Income Tax Consequences From A Grantor 's Death

Decent Essays

Income Tax Consequences Resulting From a Grantor’s Death

Allyson d’Abreu de Paulo
Tax LL.M. Seminar Paper 2017


While grantor trusts are commonly created as part of an estate plan, estate planners may inadvertently be creating income tax issues that trustees and tax preparers must deal with during the administration. When the grantor of a grantor trust dies, or the grantor trust status terminates during the life of the grantor, for the most part the tax consequences are well established. What is unclear is what happens if the grantor trust had an outstanding liability to the grantor at the death of the grantor. This paper addresses the issue and how it may be treated. Part I of this paper will briefly address the history of …show more content…

The trust was to terminate at the end of five years, at which time the accrued but unpaid income was to be paid to the taxpayer’s wife, and the principal returned to taxpayer. The United States Supreme Court ruled in Helvering v. Clifford that the income earned by the trust would be taxable to the grantor, even though the income was actually distributed to the beneficiary, because of the amount of control retained by the grantor.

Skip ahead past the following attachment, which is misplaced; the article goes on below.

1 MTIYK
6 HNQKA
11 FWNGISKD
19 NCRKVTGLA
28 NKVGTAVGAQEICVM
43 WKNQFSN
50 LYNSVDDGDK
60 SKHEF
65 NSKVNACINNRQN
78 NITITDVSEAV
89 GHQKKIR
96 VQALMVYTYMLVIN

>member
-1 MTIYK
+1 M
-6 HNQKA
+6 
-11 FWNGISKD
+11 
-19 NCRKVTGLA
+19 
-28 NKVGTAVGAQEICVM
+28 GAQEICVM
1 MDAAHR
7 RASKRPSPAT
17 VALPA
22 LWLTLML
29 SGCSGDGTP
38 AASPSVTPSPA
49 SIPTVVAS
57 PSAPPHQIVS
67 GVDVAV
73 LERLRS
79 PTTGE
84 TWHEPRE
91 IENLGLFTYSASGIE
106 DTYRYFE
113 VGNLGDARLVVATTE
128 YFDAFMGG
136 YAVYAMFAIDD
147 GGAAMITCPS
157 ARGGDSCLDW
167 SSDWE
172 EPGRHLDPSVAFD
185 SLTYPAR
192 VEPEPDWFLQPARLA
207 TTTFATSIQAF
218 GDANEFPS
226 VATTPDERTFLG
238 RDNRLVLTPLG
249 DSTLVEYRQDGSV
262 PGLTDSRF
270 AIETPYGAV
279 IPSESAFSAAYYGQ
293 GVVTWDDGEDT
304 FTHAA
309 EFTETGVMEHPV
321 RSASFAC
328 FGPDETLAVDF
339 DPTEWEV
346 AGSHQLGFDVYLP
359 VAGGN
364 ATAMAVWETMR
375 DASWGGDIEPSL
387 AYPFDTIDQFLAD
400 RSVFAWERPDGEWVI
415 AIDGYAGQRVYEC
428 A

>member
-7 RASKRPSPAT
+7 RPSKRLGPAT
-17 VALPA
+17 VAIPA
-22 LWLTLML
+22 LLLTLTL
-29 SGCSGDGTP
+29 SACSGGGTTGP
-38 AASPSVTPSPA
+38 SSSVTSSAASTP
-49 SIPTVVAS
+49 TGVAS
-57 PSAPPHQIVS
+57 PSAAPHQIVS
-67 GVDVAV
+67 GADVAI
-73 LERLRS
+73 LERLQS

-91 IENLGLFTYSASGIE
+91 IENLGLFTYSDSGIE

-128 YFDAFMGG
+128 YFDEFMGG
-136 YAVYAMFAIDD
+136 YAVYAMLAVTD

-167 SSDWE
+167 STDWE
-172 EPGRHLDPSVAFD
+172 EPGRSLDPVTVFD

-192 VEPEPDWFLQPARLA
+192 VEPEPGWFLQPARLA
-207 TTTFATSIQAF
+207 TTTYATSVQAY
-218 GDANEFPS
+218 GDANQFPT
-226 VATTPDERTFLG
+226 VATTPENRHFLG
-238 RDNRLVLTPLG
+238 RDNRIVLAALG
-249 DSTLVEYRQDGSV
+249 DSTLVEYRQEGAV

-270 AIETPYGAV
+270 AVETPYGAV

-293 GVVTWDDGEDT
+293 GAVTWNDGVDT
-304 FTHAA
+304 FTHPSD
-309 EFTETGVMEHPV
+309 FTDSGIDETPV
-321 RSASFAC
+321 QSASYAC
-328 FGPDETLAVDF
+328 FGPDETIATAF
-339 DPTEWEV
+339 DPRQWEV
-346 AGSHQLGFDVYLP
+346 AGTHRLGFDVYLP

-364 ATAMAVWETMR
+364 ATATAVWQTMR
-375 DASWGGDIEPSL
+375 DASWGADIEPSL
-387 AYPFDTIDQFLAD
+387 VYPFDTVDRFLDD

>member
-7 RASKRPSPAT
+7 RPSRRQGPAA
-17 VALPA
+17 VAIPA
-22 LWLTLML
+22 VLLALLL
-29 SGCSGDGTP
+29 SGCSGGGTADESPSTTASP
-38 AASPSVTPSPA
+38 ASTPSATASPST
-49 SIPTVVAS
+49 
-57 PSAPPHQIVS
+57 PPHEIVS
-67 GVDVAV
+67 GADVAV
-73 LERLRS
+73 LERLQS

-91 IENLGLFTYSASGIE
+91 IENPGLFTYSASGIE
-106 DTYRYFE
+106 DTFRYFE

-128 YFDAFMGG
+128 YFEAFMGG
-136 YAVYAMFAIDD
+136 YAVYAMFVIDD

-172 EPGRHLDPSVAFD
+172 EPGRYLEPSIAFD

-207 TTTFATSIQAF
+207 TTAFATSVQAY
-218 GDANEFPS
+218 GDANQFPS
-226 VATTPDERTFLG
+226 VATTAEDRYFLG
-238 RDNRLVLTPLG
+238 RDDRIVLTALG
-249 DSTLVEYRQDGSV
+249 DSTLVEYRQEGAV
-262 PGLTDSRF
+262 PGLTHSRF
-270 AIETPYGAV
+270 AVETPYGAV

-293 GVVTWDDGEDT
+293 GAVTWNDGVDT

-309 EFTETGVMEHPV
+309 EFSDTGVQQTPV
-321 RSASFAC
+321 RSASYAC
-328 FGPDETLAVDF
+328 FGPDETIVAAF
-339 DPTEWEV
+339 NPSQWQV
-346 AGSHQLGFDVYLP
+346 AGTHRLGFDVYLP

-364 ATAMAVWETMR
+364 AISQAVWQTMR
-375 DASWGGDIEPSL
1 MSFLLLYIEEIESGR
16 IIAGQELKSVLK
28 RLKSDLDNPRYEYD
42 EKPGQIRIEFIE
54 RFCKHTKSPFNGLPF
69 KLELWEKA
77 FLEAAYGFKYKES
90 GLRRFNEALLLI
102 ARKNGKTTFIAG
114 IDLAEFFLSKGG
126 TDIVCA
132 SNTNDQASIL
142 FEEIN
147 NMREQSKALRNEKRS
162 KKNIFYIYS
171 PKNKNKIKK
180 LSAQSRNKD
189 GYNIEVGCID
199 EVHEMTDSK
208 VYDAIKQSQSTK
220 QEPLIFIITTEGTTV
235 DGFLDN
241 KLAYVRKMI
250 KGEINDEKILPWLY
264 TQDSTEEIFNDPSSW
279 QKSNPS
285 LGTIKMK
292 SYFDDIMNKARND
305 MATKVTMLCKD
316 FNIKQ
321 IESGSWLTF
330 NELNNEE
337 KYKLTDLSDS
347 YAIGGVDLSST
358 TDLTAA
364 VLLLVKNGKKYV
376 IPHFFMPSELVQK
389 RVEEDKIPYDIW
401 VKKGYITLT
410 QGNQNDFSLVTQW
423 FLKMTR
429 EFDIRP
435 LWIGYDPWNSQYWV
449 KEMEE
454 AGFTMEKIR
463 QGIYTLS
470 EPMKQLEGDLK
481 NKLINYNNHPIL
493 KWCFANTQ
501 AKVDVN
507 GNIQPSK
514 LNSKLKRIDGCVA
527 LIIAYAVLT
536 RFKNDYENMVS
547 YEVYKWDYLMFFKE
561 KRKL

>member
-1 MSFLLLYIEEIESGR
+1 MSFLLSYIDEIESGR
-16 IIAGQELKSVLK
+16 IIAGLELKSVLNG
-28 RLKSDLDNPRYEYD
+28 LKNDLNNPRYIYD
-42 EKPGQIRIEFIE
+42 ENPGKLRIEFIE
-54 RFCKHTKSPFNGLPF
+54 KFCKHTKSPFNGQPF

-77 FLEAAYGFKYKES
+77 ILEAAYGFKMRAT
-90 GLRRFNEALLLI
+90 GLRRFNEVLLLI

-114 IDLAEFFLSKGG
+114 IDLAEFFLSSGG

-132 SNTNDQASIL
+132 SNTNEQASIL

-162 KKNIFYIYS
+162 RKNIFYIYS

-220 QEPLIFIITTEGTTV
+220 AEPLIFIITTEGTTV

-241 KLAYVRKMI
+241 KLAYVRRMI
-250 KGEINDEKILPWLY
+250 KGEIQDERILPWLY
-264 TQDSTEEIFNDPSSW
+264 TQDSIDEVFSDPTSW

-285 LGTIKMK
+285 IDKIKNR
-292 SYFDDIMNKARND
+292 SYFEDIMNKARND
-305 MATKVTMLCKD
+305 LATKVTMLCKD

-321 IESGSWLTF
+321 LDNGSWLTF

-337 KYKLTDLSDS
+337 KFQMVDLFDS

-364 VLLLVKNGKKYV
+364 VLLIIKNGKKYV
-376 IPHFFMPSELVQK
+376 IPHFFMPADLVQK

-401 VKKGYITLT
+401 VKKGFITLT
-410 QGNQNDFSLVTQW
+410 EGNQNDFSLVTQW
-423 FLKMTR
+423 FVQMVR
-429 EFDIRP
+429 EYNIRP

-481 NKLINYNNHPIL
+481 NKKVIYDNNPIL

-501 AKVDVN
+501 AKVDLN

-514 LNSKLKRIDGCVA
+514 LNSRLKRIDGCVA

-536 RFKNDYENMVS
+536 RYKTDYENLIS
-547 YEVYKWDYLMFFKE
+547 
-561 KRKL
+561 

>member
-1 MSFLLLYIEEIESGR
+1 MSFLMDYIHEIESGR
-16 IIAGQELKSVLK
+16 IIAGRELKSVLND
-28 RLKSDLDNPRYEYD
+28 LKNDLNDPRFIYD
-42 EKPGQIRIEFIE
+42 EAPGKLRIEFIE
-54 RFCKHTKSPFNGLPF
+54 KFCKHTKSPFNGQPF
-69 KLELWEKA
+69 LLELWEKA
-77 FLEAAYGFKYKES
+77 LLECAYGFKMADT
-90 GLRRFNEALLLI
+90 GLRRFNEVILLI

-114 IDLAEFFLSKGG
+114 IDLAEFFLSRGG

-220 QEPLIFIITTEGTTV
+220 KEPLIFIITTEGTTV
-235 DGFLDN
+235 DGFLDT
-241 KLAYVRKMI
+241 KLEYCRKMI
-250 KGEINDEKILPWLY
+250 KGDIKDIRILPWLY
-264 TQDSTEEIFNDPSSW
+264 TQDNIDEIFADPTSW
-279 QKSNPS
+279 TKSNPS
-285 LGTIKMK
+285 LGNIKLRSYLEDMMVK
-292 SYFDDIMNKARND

The Internal Revenue Service (“IRS”) issued regulations called the “Clifford Regulations” in 1946. The Clifford Regulations formed the basis for Congressional codification of the grantor trust rules in current Subpart E in 1954. While income tax rates today are not as far apart as they were in 1954, and even though the IRS targeted abuses with the grantor trust rules, those rules offer favorable opportunities for taxpayers today.
Although the grantor trust rules generally address the taxability of trust income to the grantor, in some situations the Clifford trust doctrine has been extended to tax the income of a trust to someone other than the grantor. This happens when the powers granted enable a beneficiary to vest the corpus or income in the beneficiary. The seminal case of Mallinckrodt v. Nunan held that income of a trust was taxable to a beneficiary

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